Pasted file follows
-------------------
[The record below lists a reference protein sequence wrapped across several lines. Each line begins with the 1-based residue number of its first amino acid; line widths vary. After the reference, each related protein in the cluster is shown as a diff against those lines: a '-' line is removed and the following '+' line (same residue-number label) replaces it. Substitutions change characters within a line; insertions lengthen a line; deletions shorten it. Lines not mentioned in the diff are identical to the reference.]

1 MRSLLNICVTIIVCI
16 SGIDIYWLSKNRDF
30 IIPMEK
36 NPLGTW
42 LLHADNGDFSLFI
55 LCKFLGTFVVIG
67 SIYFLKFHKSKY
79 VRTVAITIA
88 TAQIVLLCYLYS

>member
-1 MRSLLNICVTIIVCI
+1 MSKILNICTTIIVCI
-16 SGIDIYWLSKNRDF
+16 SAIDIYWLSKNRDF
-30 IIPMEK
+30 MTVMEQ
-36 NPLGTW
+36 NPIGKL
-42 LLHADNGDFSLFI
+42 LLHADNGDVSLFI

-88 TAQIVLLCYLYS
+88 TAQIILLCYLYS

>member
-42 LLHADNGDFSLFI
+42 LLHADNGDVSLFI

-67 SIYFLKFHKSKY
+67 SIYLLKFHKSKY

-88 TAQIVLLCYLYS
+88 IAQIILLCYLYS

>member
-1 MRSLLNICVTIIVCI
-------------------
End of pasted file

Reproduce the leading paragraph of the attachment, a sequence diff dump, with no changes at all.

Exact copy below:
[The record below lists a reference protein sequence wrapped across several lines. Each line begins with the 1-based residue number of its first amino acid; line widths vary. After the reference, each related protein in the cluster is shown as a diff against those lines: a '-' line is removed and the following '+' line (same residue-number label) replaces it. Substitutions change characters within a line; insertions lengthen a line; deletions shorten it. Lines not mentioned in the diff are identical to the reference.]